HoloMonitor is a time-lapse cytometer for label-free in vitro live cell imaging and analysis, directly in your incubator.
HoloMonitor is used by scientists all over the world to study the life cycle and behavior of living — or dying — cells, under physiologically optimal conditions. No stains needed.
The employed technique, holographic microscopy, is cell-friendly, fast and simple to use, offering unique imaging capabilities for live-cell kinetic investigations, at both single-cell and cell-population levels.
The HoloMonitor M4 live cell imaging system is designed to visualize and quantify adherent cells over time. The system software, App Suite, allows researchers to create publication-ready images, videos and diagrams of cellular behavior, using a range of applications — all label-free.
Visualizes and Quantifies Cellular Events
HoloMonitor is designed to generate both visual elements and quantitative data. Visual elements, such as sequences of images and videos, illustrate cellular events taking place during the experiment, while quantitative data put numbers on what can be seen with the human eye.
From visual information in the holographic images, the data are translated by sophisticated software algorithms into morphological parameters – optical cell volume, thickness, texture and many more – to provide kinetic cell analyses.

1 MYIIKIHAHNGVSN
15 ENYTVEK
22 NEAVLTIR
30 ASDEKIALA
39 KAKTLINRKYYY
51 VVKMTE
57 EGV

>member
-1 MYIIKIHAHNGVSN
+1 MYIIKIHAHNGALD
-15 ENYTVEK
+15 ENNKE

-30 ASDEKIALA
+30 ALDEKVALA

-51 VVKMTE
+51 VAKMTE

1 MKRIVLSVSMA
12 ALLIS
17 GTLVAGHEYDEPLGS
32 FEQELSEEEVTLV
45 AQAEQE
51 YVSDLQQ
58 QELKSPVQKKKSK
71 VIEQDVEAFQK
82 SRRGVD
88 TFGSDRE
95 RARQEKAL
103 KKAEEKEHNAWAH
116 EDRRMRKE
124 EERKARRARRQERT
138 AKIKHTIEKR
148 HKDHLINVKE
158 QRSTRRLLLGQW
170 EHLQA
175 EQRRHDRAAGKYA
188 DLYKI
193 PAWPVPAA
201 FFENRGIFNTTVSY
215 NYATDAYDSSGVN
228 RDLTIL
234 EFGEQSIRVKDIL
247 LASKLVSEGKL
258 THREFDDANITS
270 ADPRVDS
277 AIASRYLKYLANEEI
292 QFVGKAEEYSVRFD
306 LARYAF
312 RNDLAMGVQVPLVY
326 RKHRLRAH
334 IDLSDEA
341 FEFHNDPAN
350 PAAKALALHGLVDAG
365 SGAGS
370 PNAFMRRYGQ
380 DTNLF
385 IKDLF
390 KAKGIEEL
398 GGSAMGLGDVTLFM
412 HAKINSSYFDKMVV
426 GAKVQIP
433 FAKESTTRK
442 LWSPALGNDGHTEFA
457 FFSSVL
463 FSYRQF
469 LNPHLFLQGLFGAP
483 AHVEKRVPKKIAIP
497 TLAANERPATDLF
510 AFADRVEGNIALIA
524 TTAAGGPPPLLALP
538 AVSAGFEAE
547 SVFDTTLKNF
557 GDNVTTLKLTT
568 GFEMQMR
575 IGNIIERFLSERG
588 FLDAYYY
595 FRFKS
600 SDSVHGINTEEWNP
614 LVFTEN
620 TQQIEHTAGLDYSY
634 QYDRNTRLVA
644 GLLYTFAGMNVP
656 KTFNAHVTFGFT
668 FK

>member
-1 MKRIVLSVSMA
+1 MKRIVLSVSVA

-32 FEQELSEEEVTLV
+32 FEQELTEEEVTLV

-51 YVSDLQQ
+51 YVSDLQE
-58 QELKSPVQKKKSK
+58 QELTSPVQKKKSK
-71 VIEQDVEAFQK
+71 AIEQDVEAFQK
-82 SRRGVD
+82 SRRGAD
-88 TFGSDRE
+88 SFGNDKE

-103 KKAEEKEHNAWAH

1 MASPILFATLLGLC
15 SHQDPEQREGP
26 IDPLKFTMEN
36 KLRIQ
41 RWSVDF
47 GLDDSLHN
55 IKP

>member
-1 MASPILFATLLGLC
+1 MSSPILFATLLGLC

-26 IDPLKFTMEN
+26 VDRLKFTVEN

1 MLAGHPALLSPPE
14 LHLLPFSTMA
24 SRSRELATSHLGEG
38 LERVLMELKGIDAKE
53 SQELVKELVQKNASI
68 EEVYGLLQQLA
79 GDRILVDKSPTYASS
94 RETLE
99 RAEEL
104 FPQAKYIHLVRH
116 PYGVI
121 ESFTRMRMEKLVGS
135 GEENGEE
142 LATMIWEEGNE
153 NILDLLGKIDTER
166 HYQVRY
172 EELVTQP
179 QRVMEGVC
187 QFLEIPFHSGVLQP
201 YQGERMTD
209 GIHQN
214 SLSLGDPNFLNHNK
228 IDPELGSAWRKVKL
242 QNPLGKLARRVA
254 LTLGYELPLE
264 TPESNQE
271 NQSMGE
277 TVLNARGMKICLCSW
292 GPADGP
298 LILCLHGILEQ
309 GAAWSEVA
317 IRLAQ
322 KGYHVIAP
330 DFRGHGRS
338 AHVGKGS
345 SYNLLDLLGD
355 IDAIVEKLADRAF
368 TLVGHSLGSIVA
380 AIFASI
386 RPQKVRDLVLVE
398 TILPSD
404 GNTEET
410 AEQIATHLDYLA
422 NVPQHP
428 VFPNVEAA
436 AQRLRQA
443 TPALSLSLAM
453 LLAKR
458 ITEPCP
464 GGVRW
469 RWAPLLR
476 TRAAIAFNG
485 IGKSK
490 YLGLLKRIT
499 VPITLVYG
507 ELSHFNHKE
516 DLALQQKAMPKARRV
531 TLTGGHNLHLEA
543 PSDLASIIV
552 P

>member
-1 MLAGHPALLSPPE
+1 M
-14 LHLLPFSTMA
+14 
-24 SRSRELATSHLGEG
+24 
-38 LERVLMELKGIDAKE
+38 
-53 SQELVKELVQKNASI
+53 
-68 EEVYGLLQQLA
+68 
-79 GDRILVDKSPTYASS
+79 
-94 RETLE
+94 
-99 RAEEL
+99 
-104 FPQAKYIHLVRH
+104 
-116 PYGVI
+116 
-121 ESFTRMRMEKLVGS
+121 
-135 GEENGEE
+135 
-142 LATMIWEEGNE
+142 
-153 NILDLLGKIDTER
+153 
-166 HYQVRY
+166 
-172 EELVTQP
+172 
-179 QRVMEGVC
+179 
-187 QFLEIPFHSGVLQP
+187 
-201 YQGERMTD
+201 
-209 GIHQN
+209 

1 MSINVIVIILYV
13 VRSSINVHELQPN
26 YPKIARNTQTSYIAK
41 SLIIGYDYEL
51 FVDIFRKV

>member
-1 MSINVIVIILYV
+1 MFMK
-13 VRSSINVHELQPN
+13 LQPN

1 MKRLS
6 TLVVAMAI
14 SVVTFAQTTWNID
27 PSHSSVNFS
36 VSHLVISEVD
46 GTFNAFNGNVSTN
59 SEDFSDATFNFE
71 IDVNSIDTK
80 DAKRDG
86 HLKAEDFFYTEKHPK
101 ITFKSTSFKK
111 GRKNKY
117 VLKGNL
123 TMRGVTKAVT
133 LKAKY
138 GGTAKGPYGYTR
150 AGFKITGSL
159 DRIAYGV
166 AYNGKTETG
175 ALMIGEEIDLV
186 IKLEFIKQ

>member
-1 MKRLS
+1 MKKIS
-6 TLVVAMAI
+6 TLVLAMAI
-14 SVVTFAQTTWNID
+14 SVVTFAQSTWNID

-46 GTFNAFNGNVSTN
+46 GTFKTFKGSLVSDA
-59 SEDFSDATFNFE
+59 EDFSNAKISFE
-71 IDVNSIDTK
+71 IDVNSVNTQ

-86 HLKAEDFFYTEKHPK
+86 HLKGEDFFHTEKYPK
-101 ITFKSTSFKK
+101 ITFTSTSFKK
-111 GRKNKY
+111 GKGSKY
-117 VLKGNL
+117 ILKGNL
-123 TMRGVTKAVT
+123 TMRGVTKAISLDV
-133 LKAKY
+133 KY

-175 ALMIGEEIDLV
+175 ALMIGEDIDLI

Compared to standard methods the HoloMonitor approach saves both time, money and valuable cells for further experiments.
Cell Friendly and Incubator Compatible
All HoloMonitor applications are totally label free; no staining or contrast agents are required. Cell cultures can be continuously monitored and analyzed under physiologically optimal conditions, i.e. in the cell incubator or hypoxia chamber, before and after treatment with drug candidates or other chemical compounds, minute by minute and day after day, without the need for any stains or labels. The risk for toxic effects and/or masking of the effect of various conditions and/or target drug is thus avoided.
Ed Luther, Supervisor
Core Imaging and Cytometry Facility, Northeastern University in Boston